The last 6 months I have stopped making sad excuses for myself regarding my training and started (training) more seriously again, and I’ve found that the 8-10 hours a week that goes into lifting shit and putting it back on the ground comes from the time I used to have to sit down and pound the keyboard as is evident from the blog post frequency as of late. However, I’m back with a genuine rant on a pet peeve of mine. I have discussed this before in a danish language post, but since then, everyone’s favorite brofessor, Brad Schoenfeld, has published a scientific article relating to this topic that has relit the fire (no relation to the Take That song).
What is sarcoplasmic hypertrophy (supposedly)?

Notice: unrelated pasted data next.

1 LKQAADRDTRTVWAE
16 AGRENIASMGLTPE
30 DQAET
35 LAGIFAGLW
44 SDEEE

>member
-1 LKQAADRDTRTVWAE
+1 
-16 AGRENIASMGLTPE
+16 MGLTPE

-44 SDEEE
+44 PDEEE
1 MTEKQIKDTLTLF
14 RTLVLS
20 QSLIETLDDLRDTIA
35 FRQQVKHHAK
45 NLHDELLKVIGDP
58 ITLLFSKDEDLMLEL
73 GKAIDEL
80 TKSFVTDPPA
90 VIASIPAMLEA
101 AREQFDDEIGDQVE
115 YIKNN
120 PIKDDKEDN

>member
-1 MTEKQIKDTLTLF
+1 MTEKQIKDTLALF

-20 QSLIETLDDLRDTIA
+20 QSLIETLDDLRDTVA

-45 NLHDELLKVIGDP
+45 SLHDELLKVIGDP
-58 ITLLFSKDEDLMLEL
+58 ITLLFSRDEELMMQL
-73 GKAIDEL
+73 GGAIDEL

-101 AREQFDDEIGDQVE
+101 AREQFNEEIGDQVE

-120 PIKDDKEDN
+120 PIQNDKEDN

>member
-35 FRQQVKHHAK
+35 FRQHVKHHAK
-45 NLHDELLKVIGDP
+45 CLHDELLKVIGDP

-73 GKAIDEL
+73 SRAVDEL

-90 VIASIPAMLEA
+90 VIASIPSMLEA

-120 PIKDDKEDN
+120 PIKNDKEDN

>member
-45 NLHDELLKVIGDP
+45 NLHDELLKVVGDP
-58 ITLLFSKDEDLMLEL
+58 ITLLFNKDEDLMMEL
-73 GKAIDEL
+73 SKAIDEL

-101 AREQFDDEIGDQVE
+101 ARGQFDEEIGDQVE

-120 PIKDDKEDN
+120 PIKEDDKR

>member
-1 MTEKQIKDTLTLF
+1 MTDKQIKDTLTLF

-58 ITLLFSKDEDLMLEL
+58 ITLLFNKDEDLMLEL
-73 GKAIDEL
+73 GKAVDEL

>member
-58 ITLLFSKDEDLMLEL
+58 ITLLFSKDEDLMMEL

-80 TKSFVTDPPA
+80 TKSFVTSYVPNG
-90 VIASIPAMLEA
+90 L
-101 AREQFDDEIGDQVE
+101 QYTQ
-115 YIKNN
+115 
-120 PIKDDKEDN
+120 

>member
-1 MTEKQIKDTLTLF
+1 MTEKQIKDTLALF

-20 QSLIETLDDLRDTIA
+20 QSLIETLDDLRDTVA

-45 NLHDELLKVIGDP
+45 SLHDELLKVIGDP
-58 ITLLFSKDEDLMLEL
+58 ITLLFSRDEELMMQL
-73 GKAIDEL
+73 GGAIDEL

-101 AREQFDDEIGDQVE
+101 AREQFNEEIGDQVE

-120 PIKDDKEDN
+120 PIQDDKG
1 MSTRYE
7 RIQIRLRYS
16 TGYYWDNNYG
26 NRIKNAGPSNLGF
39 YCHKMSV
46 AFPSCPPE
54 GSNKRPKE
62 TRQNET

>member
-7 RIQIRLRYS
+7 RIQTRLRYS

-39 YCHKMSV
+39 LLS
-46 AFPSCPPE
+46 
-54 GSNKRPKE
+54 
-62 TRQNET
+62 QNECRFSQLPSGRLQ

Well, it’s no secret that when you lift heavy stuff and eat enough food, your muscles will get bigger. In fitness circles it is commonly said that gross muscle hypertrophy can occur in one of two ways: Either through increases in the volume of myofibrils inside the muscles, termed myofibrillar hypertrophy, or through expansion of the “other stuff” (usually the fluid) in the muscle, termed sarcoplasmic hypertrophy. In normal cells, the fluid inside the cells is called cytoplasm, and in muscle fibers, the corresponding volume is called sarcoplasm (“sarco” meaning flesh). Supposedly, heavy, strength-oriented training (big weights, few reps, long breaks) will grow “denser”, myofibrillar hypertrophy, whereas lighter, pump oriented training will induce “puffy” (often claimed “nonfunctional”) sarcoplasmic hypertrophy. “Non-functional”, because this latter type should not be associated with increases in strength, as the capacity to produce force is derived from the contractile, myofibrillar protein. The really funky part about this idea is that it is the purest broscience and it lacks both solid evidence as well as a sound biological rationale and somehow it has managed to creep into the scientific literature anyway.